Party Chairman Nigel Hughes told reporters on Thursday that the ruling PPP had been touting Ramkarran as a paragon of integrity when they suggested him for the position of Speaker in the wake of the 2011 elections and that lends credibility to his charges.
“In light of Mr. Ramkarran’s disclosure the AFC calls for the immediate release of all contractors and businessmen who have been beneficiaries of government contracts for sums in excess of one billion Guyana dollars and the publication of the circumstances in which they were awarded these contracts,” he said.
Ramkarran, a highly respected former Speaker of the National Assembly and attorney said in a recent article that the country would soon be known as the “Kleptocratic Republic of Guyana.” According to him, there was widespread corruption in government with party leaders acting in collusion with businesspeople in some instances. He said the party benefited from those alliances.
“The AFC is of the opinion that the time has now come for Guyanese society to stand up, increase their agitation for the immediate establishment of the Public Procurement Commission as a matter of national urgency,” Hughes said.
The AFC has tied its support for anti-money laundering legislation – which government says needs to be passed by August 26 – to the set up of the procurement commission. Government has said the legislation needs to be in place by that date if Guyana was to meet its international obligations and avoid sanctions.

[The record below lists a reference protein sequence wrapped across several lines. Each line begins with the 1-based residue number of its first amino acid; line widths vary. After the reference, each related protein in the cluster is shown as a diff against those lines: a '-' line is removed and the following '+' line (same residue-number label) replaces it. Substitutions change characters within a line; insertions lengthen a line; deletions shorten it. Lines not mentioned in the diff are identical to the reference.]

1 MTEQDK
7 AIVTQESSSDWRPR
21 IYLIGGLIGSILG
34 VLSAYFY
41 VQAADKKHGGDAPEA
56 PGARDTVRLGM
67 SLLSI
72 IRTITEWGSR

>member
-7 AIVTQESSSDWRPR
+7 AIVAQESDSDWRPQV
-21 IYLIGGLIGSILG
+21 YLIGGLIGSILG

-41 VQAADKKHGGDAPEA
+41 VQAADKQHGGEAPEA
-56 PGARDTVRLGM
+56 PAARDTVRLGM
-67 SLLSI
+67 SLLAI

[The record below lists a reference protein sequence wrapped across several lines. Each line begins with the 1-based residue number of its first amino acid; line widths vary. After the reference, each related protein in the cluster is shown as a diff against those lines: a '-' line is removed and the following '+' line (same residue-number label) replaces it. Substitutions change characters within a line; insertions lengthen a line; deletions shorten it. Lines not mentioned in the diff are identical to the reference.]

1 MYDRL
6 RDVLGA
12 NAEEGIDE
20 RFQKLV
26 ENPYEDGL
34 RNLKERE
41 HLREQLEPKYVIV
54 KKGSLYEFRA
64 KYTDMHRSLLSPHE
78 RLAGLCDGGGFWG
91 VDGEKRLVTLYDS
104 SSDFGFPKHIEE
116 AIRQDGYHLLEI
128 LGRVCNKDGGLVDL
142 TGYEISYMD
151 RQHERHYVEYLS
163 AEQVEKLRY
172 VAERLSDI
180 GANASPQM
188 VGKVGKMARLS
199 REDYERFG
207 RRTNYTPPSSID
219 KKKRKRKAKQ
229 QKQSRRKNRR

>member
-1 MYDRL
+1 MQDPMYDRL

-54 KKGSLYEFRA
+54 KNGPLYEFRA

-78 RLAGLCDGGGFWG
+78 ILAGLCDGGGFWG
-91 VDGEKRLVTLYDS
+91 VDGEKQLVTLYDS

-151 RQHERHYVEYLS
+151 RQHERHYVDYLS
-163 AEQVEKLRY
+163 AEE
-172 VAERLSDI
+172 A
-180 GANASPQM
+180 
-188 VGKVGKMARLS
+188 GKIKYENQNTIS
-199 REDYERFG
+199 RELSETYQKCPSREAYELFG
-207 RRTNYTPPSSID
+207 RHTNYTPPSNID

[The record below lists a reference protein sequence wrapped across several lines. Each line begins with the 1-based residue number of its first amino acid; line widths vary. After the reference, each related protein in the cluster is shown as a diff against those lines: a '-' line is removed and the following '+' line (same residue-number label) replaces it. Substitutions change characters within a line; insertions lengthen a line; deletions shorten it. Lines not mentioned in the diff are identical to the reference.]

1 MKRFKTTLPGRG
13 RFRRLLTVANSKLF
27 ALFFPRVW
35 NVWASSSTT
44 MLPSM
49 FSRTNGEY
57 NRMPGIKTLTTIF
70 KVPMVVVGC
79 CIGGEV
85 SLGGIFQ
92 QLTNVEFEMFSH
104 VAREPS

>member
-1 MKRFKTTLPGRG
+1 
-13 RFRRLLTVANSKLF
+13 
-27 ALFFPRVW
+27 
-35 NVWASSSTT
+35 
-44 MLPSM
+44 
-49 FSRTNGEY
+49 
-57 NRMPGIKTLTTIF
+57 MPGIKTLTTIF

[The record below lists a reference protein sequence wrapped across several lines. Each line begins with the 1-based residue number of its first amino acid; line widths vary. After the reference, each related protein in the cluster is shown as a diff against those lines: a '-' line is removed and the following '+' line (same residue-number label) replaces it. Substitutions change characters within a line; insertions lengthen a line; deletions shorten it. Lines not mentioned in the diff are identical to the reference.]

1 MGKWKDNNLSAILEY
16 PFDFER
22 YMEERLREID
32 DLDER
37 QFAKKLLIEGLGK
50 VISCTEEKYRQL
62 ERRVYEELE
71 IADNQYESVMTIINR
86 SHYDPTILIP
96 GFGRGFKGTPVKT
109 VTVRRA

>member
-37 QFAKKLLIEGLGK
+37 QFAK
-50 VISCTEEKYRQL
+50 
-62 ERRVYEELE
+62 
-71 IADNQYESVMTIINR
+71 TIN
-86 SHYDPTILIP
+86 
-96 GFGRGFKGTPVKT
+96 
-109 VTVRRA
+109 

Asked whether the party was mindful of those considerations in its heightened call for the Commission and whether they would work to meet the deadline Hughes said “the prospects of success is marginal.”
APNU Chairman David Granger told Demerara Waves Online News later that they supported the AFC’s position.
“We would support the move by the Alliance For Change, we’re equally concerned and that is why we’ve been calling for due diligence on the part of the IDB, we have not been in a hurry to approve anything without the facts,” Granger said referring to the Amaila Hydropower Project.
The matter is further compounded by the government’s call to retain the Cabinet’s role in the procurement process when the Commission is set up, an idea that both opposition parties are firmly against.
It was the PPP/C government in 2003 which passed the Procurement Act which mandates the phasing out of Cabinet’s involvement when the Commission is established.